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A breakdown of Government debt has revealed that the share of Malta’s Government debt that is owned by non-local agents has increased markedly in recent years, almost doubling in nominal terms since 2017.

This is in contrast with the amount of debt held by households, which has been on a slow but steady decline since the same year.

The figures emerge from a National Statistics Office (NSO) release, published on Tuesday, which notes that the total amount of General Government debt as at the end of 2020 amounted to €6,960 million, or 54.3 per cent of GDP, an increase of €1,257.2 million over 2019.

General Government Debt (NSO 101/2021)

Financial Corporations held the biggest share of debt, with 60.5 per cent, followed by Households and Non-Profit Institutions Serving Households (NPISH) with 19.1 per cent.

The share of the Rest of the World was 18.2 per cent, an increase of 6.1 percentage points over the debt held in 2017, while the Non-Financial Corporations sector held 2.2 per cent of the debt.

Debt holders by institutional sector (%) in 2020 (NSO 101/2021)

Debt securities, which include Malta Government Stocks and Treasury Bills, are by far the preferred debt instrument for General Government, with €5,945.1 million, or 85.4 per cent, of the total debt in 2020. Other debt instruments are Loans and Currency, with 7.8 per cent and 6.8 per cent, respectively.

The increase reported under Debt securities (€1,030.0 million) mainly relates to the financing of the Government’s COVID-19 measures, while the increases in Loans (€135.7 million) and Currency (€91.9 million) mainly represent the EU loan from the temporary Support to mitigate Unemployment Risks in an Emergency (SURE) instrument and the issuance of the 62+ Malta Government Savings Bonds, respectively.

Almost all the debt owed by the General Government Sector is in national currency. The stock of debt in foreign currencies has decreased considerably over the years and in 2020 it amounted to €0.1 million.

The apparent cost of debt, which is the interest rate applicable to the whole nominal debt, was 2.7 per cent in 2020, compared to 3.7 per cent in 2017.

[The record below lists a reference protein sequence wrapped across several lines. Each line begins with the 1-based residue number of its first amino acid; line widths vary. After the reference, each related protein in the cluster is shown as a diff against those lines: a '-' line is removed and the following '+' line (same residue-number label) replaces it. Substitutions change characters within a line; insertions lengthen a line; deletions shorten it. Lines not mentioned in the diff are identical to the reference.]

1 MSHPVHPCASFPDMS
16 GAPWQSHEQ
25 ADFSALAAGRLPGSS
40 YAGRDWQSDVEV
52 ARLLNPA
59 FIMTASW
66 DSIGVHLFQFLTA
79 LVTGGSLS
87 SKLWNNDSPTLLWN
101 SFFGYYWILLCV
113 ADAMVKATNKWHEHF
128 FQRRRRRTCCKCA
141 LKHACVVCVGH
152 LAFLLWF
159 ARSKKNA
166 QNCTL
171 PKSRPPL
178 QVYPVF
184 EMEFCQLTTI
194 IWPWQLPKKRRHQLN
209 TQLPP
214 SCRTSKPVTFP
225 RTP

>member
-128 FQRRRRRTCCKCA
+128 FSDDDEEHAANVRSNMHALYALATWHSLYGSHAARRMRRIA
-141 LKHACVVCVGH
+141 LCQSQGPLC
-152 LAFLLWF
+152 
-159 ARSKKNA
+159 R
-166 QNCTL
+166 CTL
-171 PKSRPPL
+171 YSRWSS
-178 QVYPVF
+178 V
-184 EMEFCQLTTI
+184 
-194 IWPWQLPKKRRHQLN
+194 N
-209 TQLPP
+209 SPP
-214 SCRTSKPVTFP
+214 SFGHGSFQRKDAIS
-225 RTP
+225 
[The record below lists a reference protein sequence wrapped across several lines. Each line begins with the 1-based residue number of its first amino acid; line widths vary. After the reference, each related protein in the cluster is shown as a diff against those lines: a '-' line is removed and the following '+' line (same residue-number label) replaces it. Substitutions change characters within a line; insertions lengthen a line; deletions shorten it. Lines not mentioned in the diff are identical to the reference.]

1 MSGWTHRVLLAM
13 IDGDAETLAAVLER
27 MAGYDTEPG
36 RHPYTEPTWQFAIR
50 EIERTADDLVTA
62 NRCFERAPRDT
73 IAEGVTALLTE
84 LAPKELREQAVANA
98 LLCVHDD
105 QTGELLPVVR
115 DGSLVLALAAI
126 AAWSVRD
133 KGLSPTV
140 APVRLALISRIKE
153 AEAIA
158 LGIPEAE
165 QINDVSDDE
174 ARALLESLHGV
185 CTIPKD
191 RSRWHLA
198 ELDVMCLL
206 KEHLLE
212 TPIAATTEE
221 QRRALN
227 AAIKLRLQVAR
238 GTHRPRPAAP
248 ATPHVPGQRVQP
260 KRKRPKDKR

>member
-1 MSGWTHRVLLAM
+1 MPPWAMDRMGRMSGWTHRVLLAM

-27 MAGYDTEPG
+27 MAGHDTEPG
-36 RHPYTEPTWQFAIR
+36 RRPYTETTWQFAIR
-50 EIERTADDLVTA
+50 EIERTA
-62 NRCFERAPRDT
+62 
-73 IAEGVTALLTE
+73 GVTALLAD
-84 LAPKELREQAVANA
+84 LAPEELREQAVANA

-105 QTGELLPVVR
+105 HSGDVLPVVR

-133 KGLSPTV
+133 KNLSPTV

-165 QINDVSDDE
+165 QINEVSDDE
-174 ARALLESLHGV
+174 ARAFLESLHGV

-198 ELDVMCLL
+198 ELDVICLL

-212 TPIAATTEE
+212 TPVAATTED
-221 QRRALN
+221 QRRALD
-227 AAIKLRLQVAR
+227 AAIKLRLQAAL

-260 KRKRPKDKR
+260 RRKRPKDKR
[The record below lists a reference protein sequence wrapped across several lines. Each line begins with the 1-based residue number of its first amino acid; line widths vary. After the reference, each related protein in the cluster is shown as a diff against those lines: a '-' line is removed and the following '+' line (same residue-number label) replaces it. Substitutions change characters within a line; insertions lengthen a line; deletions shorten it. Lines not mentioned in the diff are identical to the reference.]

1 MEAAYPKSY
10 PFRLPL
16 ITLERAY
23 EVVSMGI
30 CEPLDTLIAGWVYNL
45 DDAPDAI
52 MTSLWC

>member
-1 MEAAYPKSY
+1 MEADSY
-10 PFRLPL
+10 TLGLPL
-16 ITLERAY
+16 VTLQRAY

This measure of the cost of debt reflects the interest rates prevailing at the issuance date and, given that the composition of debt is predominantly long-term, the indicator is not very sensitive to the more recent low interest rate scenario.

For 2020, the market value of the total General Government debt is estimated at €8,178.4 million, compared to the nominal value of €6,960.0 million. Market debt increased by €1,245.8 million over 2019, slightly lower when compared to the increase of €1,257.2 million in nominal debt.

For the year under review, the time structure of the debt by initial maturity shows that €3,228.7 million, or 46.4 per cent, was issued with a maturity of 15 to 30 years. This was followed by debt issued for one to five years (13.3 per cent), 5 to 7 years (13.1 per cent), less than one year (10.2 per cent), 10 to 15 years (9.8 per cent), seven to 10 years (6.0 per cent) and more than 30 years (1.1 per cent).

The average remaining maturity of total debt for 2020 was eight years eight months, three months shorter than in 2019 and nine months shorter than in 2017. In 2020, the biggest share of debt by remaining maturity was in the one-to-five-year category with €1,904.2 million, followed by the seven-to-10-year (€1,351.9 million) and the less than one year (€1,169.1 million) categories.

Government guarantees on borrowing amounted to €1,172.6 million in 2020, or 9.1 per cent of GDP, an increase of €182.4 million over 2019. The majority of Government guarantees are issued towards the Non-Financial Corporations sector, which accounts for 63.3 per cent of the total guarantees. The Financial Corporations, Rest of the World and NPISH sectors benefitted from 33.9, 2.0 and 0.8 per cent of Government guarantees, respectively. The Government guarantees are contingent liabilities, contingent on the actual call of the guarantee, and therefore these do not form part of General Government debt.

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